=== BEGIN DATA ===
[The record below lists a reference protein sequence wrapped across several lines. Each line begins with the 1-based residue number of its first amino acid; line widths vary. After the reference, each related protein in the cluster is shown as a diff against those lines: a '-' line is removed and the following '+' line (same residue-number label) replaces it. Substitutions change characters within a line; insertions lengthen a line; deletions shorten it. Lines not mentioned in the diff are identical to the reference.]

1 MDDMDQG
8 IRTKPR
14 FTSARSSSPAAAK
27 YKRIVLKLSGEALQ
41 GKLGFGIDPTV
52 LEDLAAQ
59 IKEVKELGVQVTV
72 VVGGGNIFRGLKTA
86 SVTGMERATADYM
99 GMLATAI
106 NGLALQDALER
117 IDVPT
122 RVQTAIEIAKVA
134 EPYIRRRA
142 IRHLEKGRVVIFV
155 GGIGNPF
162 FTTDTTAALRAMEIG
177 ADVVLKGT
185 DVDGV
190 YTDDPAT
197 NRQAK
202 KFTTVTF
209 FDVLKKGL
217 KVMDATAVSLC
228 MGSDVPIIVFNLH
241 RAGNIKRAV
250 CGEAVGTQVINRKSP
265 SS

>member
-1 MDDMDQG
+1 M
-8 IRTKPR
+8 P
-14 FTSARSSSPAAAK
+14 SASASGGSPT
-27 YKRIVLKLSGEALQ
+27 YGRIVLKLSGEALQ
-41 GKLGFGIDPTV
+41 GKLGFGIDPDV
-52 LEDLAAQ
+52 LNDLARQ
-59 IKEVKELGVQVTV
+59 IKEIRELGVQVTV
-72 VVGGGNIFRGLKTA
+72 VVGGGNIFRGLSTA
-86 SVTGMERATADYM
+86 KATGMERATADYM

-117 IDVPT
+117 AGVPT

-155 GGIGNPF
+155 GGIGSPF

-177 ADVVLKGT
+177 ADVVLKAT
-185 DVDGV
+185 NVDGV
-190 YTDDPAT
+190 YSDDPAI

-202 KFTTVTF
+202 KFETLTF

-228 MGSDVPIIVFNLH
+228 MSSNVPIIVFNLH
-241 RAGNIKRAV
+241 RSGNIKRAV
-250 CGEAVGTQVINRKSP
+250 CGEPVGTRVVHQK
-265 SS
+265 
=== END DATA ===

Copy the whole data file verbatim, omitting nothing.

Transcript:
[The record below lists a reference protein sequence wrapped across several lines. Each line begins with the 1-based residue number of its first amino acid; line widths vary. After the reference, each related protein in the cluster is shown as a diff against those lines: a '-' line is removed and the following '+' line (same residue-number label) replaces it. Substitutions change characters within a line; insertions lengthen a line; deletions shorten it. Lines not mentioned in the diff are identical to the reference.]

1 MDDMDQG
8 IRTKPR
14 FTSARSSSPAAAK
27 YKRIVLKLSGEALQ
41 GKLGFGIDPTV
52 LEDLAAQ
59 IKEVKELGVQVTV
72 VVGGGNIFRGLKTA
86 SVTGMERATADYM
99 GMLATAI
106 NGLALQDALER
117 IDVPT
122 RVQTAIEIAKVA
134 EPYIRRRA
142 IRHLEKGRVVIFV
155 GGIGNPF
162 FTTDTTAALRAMEIG
177 ADVVLKGT
185 DVDGV
190 YTDDPAT
197 NRQAK
202 KFTTVTF
209 FDVLKKGL
217 KVMDATAVSLC
228 MGSDVPIIVFNLH
241 RAGNIKRAV
250 CGEAVGTQVINRKSP
265 SS

>member
-1 MDDMDQG
+1 M
-8 IRTKPR
+8 P
-14 FTSARSSSPAAAK
+14 SASASGGSPT
-27 YKRIVLKLSGEALQ
+27 YGRIVLKLSGEALQ
-41 GKLGFGIDPTV
+41 GKLGFGIDPDV
-52 LEDLAAQ
+52 LNDLARQ
-59 IKEVKELGVQVTV
+59 IKEIRELGVQVTV
-72 VVGGGNIFRGLKTA
+72 VVGGGNIFRGLSTA
-86 SVTGMERATADYM
+86 KATGMERATADYM

-117 IDVPT
+117 AGVPT

-155 GGIGNPF
+155 GGIGSPF

-177 ADVVLKGT
+177 ADVVLKAT
-185 DVDGV
+185 NVDGV
-190 YTDDPAT
+190 YSDDPAI

-202 KFTTVTF
+202 KFETLTF

-228 MGSDVPIIVFNLH
+228 MSSNVPIIVFNLH
-241 RAGNIKRAV
+241 RSGNIKRAV
-250 CGEAVGTQVINRKSP
+250 CGEPVGTRVVHQK
-265 SS
+265 